Nimli, Rajasthan: Small farmers aren’t investing in cows due to the threat of cow vigilantes, environmental expert Sunita Narain has said.
Speaking at an event in Rajasthan’s Nimli, experts said incidents of mob lynching by self-proclaimed ‘gau rakshaks’ (cow vigilantes) and ban on cow slaughter in a number of states has led to a decline in cow population, and adverse impacts on the milk industry.
Incidents of violence in the name of cattle protection killed as many as 44 people over three years until 2019, a Human Rights Watch report said last year.
Narain, who is the director of the Centre for Science and Environment (CSE), further said that banning cow slaughter was like “demonetising the farmer’s assets”.
Explaining the issue, she said, typically, a cow can be milked for up to 10-12 years, after which small farmers can sell their animals for meat and leather. However, with new laws in several states, farmers have to simply abandon their animals.
The panel discussion Monday at the three-day Anil Agarwal Dialogue 2020 in Rajasthan came a day after the release of CSE’s ‘State of India’s Environment 2020’ report.
According to the CSE report, the decline in cow population is, ironically, due to the strict laws that were brought in states like Haryana, Rajasthan, Uttar Pradesh, Madhya Pradesh and Maharashtra in the name of cattle protection.
Laws hurting industry, decline in cattle population
Sagari Ramdas, veterinary scientist and a member of the Food Sovereignty Alliance in Hyderabad, said cow slaughter is a part of sustainable milk production.
“With new laws, all you have done is illegitimised a robust trade of animals. At least if a state bans slaughter, let us allow animals to be taken to another state where slaughter is allowed,” she said at the event.
She pointed out that the number of small and medium farmers who keep one to five milk animals in their farms for extra income is decreasing. Such farms contribute to 90 per cent of India’s milk production, she said, adding that the creation of such laws ultimately hurt India’s milk production.
According to the latest Livestock Census, indigenous cattle population in the country has declined by 6 per cent since 2012. The government census showed that the states with some of the toughest laws against cow slaughter have the sharpest decline in cattle populations.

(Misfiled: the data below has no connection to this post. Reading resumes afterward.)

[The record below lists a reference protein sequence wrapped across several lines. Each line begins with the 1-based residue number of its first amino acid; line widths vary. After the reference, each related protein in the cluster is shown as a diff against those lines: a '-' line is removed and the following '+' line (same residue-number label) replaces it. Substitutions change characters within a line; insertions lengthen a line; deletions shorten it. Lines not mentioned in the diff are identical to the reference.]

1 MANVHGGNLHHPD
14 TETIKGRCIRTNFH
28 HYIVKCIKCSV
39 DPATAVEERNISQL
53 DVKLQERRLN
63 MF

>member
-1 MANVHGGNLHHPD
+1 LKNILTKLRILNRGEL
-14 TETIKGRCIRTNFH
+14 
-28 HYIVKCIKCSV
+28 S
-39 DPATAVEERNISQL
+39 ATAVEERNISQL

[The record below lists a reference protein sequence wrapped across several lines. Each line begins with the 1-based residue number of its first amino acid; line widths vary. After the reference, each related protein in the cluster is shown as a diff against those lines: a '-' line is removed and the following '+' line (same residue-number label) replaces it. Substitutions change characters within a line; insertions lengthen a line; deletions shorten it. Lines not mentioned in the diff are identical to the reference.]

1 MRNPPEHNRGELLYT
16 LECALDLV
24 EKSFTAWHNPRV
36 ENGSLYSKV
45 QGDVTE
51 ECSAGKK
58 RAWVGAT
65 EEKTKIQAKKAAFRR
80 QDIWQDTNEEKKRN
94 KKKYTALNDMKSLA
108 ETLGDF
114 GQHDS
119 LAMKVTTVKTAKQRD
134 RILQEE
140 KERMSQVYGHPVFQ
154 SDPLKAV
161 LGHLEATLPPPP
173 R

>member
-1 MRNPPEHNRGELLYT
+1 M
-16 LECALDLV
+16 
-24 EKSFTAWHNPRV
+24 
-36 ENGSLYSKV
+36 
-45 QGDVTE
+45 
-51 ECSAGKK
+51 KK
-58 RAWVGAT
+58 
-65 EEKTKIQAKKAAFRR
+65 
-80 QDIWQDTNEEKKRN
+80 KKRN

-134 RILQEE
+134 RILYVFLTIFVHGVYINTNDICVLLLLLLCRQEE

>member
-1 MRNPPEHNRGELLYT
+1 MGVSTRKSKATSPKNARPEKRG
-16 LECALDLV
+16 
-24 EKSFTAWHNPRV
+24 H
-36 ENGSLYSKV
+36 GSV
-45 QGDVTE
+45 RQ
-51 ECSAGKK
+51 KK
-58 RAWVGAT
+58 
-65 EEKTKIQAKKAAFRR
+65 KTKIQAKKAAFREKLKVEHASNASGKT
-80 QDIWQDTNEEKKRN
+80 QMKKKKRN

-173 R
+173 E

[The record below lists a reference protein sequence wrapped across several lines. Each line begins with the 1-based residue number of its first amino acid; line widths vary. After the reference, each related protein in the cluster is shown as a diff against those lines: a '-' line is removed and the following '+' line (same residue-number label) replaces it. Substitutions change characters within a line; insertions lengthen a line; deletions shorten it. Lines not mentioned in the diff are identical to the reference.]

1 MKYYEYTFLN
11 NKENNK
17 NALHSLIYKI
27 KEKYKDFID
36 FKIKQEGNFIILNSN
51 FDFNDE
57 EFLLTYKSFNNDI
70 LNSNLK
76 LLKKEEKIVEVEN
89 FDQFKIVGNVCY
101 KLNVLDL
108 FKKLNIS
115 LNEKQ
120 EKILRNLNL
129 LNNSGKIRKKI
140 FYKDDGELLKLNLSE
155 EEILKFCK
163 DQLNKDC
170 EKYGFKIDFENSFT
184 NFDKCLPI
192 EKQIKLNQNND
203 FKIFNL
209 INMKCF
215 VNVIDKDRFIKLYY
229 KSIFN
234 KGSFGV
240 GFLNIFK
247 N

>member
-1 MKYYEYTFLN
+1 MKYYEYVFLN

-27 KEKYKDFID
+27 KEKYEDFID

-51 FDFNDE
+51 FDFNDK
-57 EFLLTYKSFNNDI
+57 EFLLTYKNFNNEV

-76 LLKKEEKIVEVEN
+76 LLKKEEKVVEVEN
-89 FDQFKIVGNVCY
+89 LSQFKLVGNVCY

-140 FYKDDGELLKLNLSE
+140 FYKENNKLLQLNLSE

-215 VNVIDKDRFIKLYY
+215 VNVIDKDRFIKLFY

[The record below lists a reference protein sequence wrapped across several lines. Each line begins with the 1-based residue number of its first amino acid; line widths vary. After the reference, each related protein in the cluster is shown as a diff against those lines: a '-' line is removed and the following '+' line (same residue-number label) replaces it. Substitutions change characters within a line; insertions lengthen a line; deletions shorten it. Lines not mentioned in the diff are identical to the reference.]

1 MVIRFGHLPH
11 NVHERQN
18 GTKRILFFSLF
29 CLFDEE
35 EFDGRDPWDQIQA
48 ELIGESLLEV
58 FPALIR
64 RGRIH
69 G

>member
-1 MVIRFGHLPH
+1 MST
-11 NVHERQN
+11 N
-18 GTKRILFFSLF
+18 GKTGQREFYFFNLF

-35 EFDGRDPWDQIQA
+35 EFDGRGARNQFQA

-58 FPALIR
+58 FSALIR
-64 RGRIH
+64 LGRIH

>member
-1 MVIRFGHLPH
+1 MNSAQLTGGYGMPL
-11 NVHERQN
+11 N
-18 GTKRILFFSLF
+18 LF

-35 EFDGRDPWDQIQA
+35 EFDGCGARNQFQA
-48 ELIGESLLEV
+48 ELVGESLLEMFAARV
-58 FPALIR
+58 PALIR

In Uttar Pradesh, where cow slaughter can lead to seven years’ jail and/or Rs 10,000 fine, has registered an almost 4 per cent decline in cattle population, to 1.87 crore from 1.96 crore. The decline has been 10 per cent, from 1.55 crore to 1.39 crore in Maharashtra, where cow, bullock, bull slaughter is punishable with five years’ jail and/or Rs 10,000 fine.
Meanwhile, in West Bengal cattle numbers increased to 1.9 crore in 2018 from 1.6 crore in 2012.
Concern over environmentalism
At the event, R.S. Sodhi, managing director of dairy cooperative Amul, said India’s milk production model ensures that as much as 75 per cent of what a consumer spends on milk reaches the farmer. According to him, milk production is the easiest way to double farmers’ income by 2022 — a target set by the Narendra Modi government.
However, Sodhi expressed concern that in the name of environmentalism, Indian livestock is under attack from countries that have highly industrialised milk production models.
Research has shown that global livestock is responsible for 14.5 per cent of all greenhouse gas emissions attributable to human activity, with most of these emissions coming from beef and dairy production.
But Sodhi argued that India’s farm practices are much more environmentally sustainable than those of Western countries. He added that the Indian livestock is being made the culprit behind global warming, even though emissions of other industrial sectors are increasing day by day.
“Our herds provide us both meat and milk, unlike Western countries where there are separate large scale farms for both purposes,” Ramdas added.
Narain said the greenhouse gas emission estimates are based on the Western model, and there is a need to get a better idea of how much India’s dairy industry contributes to the emissions.
She also said despite being an environmental activist, she is strictly against vegetarianism and believes in the idea of a secular country where everyone’s choice of food should be respected.
“Advocating veganism and vegetarianism comes from a place of privilege. In many parts of India, animal meat is the cheapest source of protein, and one cannot fight for the environment by isolating the poorest populations,” she added.
Instead, countries like the US need to reduce their excessive meat consumption, rather than pointing fingers at developing countries, she said.